Comparison of Lactate and Electromyographical Thresholds After an Exercise Bout
The electromyographical threshold (EMGT) has been previously validated as a means to predict the work rate at which lactate threshold (LT) occurs. The reliability of these measures has yet to be examined after a bout of exercise. The purpose was to determine the agreement between electromyography (EMG) and LT after a 30-minute bout of steady-state aerobic exercise. Participants completed 2 graded exercise tests (GXT) on a cycle ergometer separated by 30 minutes of steady-state exercise. Blood lactate was measured the last 45 seconds of each stage during both GXTs, whereas EMG of the vastus lateralis was monitored continuously. Individual agreement demonstrated that pre-exercise and post-exercise LT occurred at the same work rate in 2 of 10 participants, whereas EMGT occurred at the same work rate in 6 of 10 participants. Results showed no mean difference between work rates for LT or EMG threshold for the pre-exercise GXT, but LT was significantly lower (p < 0.01) than EMGT during the post-exercise GXT. Post-GXT LT work rates were also determined to be significantly lower than pre-GXT LT (p = 0.034), whereas no differences existed in EMG thresholds. Although both LT and EMGT testing may display similar properties, they are not interchangeable. The physiological responses to increasing exercise intensity between La and EMG signaling seem to be associated, and their interaction may not be cause-effect. Because of poor individual agreement, caution should be used when determining LT through the use of EMG. Further research is needed to determine the ability of these 2 metrics to prescribe training intensities.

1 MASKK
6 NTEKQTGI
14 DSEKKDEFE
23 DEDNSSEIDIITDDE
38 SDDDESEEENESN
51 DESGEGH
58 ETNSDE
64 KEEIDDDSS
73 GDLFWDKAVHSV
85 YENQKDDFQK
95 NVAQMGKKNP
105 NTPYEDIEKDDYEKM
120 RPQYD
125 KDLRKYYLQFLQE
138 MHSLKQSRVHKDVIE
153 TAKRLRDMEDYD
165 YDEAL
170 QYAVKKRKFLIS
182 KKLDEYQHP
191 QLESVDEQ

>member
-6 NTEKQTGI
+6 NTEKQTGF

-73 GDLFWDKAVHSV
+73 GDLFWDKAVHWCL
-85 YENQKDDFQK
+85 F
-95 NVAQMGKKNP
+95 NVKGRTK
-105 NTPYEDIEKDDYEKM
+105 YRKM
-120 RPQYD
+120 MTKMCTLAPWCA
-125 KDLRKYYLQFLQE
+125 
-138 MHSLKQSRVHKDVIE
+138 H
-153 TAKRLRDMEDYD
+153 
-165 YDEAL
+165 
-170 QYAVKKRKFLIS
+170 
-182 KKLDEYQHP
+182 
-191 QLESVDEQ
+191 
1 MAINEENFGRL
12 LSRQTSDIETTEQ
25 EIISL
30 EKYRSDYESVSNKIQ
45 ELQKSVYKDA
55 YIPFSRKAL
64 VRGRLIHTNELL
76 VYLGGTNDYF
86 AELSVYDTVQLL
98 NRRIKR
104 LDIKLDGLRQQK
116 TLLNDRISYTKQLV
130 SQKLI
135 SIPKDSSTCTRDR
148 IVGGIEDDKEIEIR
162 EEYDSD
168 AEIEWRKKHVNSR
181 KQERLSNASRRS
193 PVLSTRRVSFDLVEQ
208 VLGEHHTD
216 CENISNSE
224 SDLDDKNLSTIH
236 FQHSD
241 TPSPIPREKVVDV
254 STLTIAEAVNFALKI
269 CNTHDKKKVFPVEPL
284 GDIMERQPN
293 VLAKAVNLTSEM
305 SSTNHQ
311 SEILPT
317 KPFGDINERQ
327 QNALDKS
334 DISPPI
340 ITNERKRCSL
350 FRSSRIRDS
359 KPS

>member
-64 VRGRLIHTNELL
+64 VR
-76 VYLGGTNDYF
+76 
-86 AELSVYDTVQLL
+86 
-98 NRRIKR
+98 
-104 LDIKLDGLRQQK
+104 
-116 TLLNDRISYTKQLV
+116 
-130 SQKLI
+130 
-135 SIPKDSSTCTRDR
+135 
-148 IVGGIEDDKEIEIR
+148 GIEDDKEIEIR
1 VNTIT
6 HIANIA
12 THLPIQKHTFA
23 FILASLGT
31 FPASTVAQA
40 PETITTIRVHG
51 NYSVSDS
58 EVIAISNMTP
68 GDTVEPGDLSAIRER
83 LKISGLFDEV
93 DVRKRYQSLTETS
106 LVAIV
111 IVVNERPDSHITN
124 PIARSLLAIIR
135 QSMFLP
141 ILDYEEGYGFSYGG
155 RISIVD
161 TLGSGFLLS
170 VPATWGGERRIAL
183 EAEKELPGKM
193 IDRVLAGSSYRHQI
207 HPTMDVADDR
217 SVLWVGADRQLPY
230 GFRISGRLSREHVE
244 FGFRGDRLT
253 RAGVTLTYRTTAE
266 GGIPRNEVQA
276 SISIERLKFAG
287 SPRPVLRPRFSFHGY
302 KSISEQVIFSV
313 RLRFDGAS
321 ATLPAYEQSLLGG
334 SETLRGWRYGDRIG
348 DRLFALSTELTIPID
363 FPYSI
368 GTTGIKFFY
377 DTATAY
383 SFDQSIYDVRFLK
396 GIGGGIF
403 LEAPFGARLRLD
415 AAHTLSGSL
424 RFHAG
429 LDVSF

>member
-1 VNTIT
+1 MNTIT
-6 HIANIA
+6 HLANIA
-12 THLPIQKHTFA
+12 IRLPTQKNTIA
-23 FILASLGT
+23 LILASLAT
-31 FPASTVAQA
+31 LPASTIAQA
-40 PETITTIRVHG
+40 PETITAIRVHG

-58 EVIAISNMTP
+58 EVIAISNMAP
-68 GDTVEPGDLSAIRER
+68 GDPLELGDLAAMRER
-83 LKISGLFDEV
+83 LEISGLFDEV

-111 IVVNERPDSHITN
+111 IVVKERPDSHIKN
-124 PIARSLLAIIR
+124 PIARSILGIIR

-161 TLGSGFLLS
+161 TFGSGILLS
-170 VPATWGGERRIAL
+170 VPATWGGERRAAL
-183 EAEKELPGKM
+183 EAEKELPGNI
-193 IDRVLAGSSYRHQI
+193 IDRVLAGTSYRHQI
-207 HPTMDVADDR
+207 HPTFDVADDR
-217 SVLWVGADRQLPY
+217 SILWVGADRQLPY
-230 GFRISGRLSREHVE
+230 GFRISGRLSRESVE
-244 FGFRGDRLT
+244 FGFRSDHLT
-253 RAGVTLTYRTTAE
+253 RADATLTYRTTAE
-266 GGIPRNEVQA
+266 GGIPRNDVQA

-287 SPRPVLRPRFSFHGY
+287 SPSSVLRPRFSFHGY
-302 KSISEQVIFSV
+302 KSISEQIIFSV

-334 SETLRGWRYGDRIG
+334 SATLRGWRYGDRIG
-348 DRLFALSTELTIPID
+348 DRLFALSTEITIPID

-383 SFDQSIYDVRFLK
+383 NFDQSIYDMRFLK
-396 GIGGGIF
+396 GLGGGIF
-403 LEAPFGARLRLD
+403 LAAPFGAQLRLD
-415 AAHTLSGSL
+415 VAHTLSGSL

Snarr, Ronald L., Michael R. Esco, Danilo V. Tolusso, Ashleigh V. Hallmark, Ryan L. Earley, John C. Higginbotham, Michael V. Fedewa, and Philip Bishop. "Comparison of Lactate and Electromyographical Thresholds After an Exercise Bout." The Journal of Strength & Conditioning Research 33, no. 12 (2019): 3322-3331.
Journal of strength and conditioning research